The Entrepreneur Insiders network is an online community where the most thoughtful and influential people in America’s startup scene contribute answers to timely questions about entrepreneurship and careers. Today’s answer to the question, “What are the benefits of being your own boss?” is written by Steve Griggs, founder and CEO of Steve Griggs Design.
For 35 years, I’ve been my own boss. Recently, I reflected on how I got started. My dad taught me the foundations of entrepreneurship: hard work, character, and resourcefulness. As a union construction worker, he woke at 4 a.m. every day and headed for New York City to brave the elements outside. Whether it was a bitterly cold winter morning or a stiflingly hot summer afternoon, he showed up no matter what. No excuses.
He often got laid off when the New York economy was bad. But responsible for feeding a family of five, he always found a way through, taking any available jobs to provide for his family. Observing this emotional toil crystallized something for me: I couldn’t leave my fate in someone else’s hands and live someone else’s dream.
See also: The Best Part of Being Your Own Boss
So, for the last 35 years, I’ve called the shots at my own landscape company. It hasn’t all been rosy: lots of ups and downs with many small, annoying problems. But I wouldn’t trade being an entrepreneur for anything else. Here’s why:
One: It builds character. You decide your destiny. If you fail, it’s your fault. So, you toughen up quickly. You’re the leader of your family. You learn to act like the general and never show panic, no matter how bad the finances get. Your family and employees need a calm captain to guide the ship.
Two: You’ll do whatever it takes to provide for your family, even in lean times. When 2008 hit, I couldn’t even sell a flower to a client. People weren’t paying for landscaping, my house was in foreclosure, and my car got repossessed in the middle of the night. I owed Amex $80,000 (AXP). Even my electricity got cut. But I never gave up. I refused to lose my house where my family was living. So, I cashed bags of coins at the grocery store to buy food. I even went to work for someone else for a year to keep the lights on. It took seven years, but I paid off all of my debt and brought the company back to affluence.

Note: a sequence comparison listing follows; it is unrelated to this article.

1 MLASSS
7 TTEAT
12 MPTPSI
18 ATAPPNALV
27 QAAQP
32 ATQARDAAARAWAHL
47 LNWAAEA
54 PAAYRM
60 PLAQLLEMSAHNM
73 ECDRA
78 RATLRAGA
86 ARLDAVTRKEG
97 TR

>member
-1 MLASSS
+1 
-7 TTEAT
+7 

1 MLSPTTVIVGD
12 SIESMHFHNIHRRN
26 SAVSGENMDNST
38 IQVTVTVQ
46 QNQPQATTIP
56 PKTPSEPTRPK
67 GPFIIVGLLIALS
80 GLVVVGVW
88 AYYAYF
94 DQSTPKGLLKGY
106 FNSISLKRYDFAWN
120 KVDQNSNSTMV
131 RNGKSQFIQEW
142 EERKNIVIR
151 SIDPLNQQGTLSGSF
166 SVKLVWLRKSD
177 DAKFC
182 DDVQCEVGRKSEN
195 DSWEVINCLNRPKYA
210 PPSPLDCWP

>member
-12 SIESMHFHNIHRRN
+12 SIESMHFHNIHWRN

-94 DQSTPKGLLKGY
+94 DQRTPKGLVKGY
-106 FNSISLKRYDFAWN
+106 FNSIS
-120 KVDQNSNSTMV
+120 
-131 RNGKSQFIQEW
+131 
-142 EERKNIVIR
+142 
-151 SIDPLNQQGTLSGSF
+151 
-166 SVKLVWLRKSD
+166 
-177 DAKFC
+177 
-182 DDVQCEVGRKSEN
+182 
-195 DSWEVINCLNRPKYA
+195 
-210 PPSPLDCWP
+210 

Three: You have freedom. I have two sons and attend all of their sports games. I don’t need to ask permission to clock out early. My time doesn’t get hijacked by pointless meetings. I have the freedom to attend any event I want, even if I have to work seven days a week to catch up.
Four: Obviously, you’re the boss. Luckily, this responsibility is congruent with my personality. This life isn’t for everyone. Maybe you need the certainty of a steady paycheck—there’s absolutely nothing wrong with that. But I have the personality of a wild stallion. I can’t be caged within the parameters of a job description. I can’t clock in at 9 and pretend to be someone else until 5. It’s not even about the money. It’s about the hunt, the hustle, and the love of the sport—resolving big problems and closing monster deals. For me, nothing else tests my potential as much.
In summary, it seems like everyone loves to use the phrase, “I’m an entrepreneur.” I suggest getting a “real job”—manual labor, not deskwork—for at least one year to prepare you for the battles ahead. On my first job as a laborer, I would say, “This sucks” every day while carrying lumber and concrete in the freezing cold, desert heat, gale force winds, or hard rain. But these experiences chiseled in me a foundation of resilience to withstand the pressure cooker of business.